Jon Margolis

Jon Margolis

Jon Margolis is VTDigger's columnist. He is the author of The Last Innocent Year: America in 1964, left the Chicago Tribune early in 1995 after 23 years as Washington correspondent, sports writer, correspondent-at-large and general columnist. Margolis spent most of his Tribune years in the Washington Bureau as the newspaper’s chief national political correspondent. In 1988, he was a one of the journalists asking questions of Senators Lloyd Bentsen and Dan Quayle in their televised vice presidential debate. Before joining the Tribune in 1973, Margolis had been the Albany Bureau Chief for Newsday. He was the first reporter on the scene of the Attica prison rebellion in 1971, and spent the entire first night inside the prisoner-held “D” yard. Earlier, Margolis was a reporter for the Bergen Record in Hackensack, N.J.; the Miami Herald and the Concord Monitor (N.H.). In addition to The Last Innocent Year, published by William Morrow in 1999, he is the author of How To Fool Fish With Feathers: An Incompleat Guide to Fly Fishing (Simon and Schuster, 1991) and The Quotable Bob Dole — Witty, Wise and Otherwise, (Avon Books, 1995). He also wrote two chapters of Howard Dean: A citizens Guide to the Man Who Would be President (Steerforth, 2003). A native of New Jersey, Margolis graduated from Oberlin College in 1962. He served in the US Army.

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    Margolis: Racism, Vermont-style

    The state’s overwhelmingly white racial makeup leaves many Vermonters ill-equipped to deal with people of other races when they do come in contact with them.

    Margolis: The voters need to get over themselves

    While some of the uncompromising anti-Clinton (or anti-Trump) voters mention some legitimate political reasons, as many talk about what their vote would mean to them, to their perception of themselves as a certain kind of person with certain values and connections.

    Margolis: Leave the ‘sexy’ to Vegas; this is governing

    Vermont legislators are hardly averse to making a big splash. But they demonstrated that they’d rather spend their time dealing with the nitty-gritty of governing, even if that won’t get them on network TV.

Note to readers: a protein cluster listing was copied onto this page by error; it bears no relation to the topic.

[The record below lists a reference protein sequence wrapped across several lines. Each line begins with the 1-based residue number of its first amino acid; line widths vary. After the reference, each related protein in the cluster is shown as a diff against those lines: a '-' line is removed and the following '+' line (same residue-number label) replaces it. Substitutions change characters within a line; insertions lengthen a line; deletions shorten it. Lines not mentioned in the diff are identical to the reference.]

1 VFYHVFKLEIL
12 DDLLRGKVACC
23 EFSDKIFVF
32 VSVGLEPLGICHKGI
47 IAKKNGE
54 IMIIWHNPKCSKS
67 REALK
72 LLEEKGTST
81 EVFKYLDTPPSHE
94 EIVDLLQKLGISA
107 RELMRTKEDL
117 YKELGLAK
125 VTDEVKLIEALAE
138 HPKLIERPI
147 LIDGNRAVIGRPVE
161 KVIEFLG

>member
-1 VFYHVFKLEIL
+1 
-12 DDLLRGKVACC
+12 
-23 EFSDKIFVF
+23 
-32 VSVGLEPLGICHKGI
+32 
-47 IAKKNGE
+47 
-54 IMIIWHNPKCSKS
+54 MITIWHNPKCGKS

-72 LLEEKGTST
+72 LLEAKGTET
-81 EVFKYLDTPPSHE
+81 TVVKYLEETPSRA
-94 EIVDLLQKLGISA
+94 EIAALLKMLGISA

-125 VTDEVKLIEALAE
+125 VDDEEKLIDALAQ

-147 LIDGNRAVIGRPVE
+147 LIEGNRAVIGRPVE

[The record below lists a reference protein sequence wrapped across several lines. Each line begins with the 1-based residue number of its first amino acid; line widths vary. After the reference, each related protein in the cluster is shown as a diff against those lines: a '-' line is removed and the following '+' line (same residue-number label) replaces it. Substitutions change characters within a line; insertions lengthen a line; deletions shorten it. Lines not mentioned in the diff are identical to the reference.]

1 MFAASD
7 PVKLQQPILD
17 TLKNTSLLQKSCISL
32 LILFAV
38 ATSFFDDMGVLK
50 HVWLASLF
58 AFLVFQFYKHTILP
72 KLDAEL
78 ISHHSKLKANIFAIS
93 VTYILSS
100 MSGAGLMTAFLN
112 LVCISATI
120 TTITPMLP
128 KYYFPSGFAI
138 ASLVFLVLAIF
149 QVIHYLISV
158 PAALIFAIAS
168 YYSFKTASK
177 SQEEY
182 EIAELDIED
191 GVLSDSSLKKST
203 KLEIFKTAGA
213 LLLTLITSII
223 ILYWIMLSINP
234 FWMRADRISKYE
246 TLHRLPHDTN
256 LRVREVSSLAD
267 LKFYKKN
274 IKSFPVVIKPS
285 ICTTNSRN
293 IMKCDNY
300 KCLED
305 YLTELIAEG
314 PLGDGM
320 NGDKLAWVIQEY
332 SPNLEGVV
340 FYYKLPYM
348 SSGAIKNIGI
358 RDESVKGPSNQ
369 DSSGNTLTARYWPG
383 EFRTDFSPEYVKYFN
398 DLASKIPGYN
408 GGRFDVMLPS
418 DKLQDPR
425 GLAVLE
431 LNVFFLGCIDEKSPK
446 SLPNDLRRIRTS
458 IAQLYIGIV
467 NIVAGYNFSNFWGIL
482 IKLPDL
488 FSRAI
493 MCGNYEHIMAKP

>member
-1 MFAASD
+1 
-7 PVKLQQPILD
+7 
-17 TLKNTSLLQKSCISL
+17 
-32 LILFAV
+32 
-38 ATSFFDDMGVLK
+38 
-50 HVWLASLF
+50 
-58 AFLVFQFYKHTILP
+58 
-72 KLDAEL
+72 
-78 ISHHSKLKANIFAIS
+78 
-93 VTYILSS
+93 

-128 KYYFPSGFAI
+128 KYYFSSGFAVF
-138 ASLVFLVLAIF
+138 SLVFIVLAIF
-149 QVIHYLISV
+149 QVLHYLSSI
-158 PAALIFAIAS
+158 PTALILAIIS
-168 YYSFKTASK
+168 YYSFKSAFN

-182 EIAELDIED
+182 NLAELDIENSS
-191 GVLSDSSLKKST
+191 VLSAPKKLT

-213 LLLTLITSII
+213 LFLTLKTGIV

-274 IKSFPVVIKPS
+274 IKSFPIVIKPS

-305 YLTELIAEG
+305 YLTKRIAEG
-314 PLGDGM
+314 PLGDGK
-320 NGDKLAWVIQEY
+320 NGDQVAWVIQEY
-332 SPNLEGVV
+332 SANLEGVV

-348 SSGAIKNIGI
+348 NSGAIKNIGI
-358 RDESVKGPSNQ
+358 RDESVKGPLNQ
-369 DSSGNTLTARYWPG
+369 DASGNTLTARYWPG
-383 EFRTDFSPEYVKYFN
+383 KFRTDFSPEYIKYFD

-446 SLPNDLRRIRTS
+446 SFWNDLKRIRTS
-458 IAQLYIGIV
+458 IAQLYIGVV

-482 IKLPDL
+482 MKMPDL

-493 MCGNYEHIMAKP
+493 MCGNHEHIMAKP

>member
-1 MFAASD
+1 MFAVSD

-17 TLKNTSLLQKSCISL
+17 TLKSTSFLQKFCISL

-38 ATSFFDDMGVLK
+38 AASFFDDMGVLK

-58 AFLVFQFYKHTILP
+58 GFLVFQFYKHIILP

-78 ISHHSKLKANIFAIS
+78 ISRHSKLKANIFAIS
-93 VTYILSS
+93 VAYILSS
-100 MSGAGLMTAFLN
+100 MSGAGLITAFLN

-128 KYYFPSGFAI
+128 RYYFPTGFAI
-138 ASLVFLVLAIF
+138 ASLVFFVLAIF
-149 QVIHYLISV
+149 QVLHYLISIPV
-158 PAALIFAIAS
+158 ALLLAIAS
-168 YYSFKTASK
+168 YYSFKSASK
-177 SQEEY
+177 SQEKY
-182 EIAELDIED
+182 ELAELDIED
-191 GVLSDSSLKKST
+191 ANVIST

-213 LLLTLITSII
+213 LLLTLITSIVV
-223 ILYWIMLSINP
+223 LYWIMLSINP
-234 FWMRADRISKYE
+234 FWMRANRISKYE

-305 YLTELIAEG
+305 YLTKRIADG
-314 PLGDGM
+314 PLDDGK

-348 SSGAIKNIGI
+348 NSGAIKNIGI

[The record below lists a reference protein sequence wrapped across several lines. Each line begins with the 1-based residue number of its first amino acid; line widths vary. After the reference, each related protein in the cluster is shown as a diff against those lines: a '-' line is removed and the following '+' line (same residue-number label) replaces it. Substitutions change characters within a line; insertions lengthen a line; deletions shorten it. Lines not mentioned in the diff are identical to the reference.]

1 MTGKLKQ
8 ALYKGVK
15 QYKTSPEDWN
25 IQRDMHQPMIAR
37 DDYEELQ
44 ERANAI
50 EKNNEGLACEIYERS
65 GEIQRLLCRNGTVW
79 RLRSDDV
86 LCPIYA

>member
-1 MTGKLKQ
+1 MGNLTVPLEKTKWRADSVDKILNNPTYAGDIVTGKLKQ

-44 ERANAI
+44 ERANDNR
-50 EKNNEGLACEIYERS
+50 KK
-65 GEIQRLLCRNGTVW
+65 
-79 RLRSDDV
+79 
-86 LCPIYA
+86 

Margolis: Secret Democratic pot caucus busted

    Agreeing in general that marijuana should be legal is one thing. Agreeing on just how it should be legal is something else altogether.

    Margolis: Spending less isn’t as simple as it sounds

    The only way state government can spend less is to do less: Don’t fill the potholes; close the state parks; let the wetlands get filled in; give less money to impoverished single mothers.

    Margolis: What the Sanders campaign’s failure says about the left

    There is the possibility that the campaign will survive as a movement even after the election. The possibility is not a likelihood. The same kind of talk has been heard from the supporters of losing candidates before, including former Vermont Gov. Howard Dean.

    Margolis: We’re all responsible for the EB-5 mess

    The temptation to blame public officials for the sins of the people who elect them should be resisted, not because it is unkind, but because it is wrong. Those who succumb to it are themselves corrupt, intellectually if not ethically.

    Margolis: Undemocratic? Remember ‘the eye of the beholder’

    So powerful is the dream of the nomination that Bernie Sanders is in denial of the all-but-fatal numbers. So devoted are they to their candidate that supporters see no inconsistency when they embrace a strategy they also deplore as “undemocratic.”

    Margolis: Candidates, hold the mush and start inspiring us

    The five major-party candidates hoping to replace Gov. Peter Shumlin are all for a clean environment, good schools, economic growth and fiscal prudence. Big whoop.

    Margolis: Fate of student aid bill leaves powerful impression

    Four of the six Senate Education Committee members were invited — or perhaps summoned — to a meeting in the office of the Senate president. When it ended, a bill affecting the Vermont Student Assistance Corp. was effectively dead.

    Margolis: State’s rights Republicans, political process fraud and GMOs

    Of late, the same office-holders who most avidly support decision-making by “government closest to the people” have been busy on the state level reversing decisions made by local governments, who are presumably closest to the people.

    Margolis: Sanders’ only option may be a distasteful one

    He may have to embark on a course that is the exact opposite of what powerful Democrats — now including the president — are urging.

    Margolis: The super-delegate elites

    Critics say super-delegates are “undemocratic” because they are handpicked by the party. But that elitist system is designed to help parties nominate the most electable candidates.

    Margolis: Sanders’ fling with Castro

    Being outside the mainstream for some left-of-center Americans like Bernie Sanders in the late 1950s and early 1960s, that meant being a “Fidelismo,” and not being a liberal. After all, liberalism was respectable and acceptable to most Americans.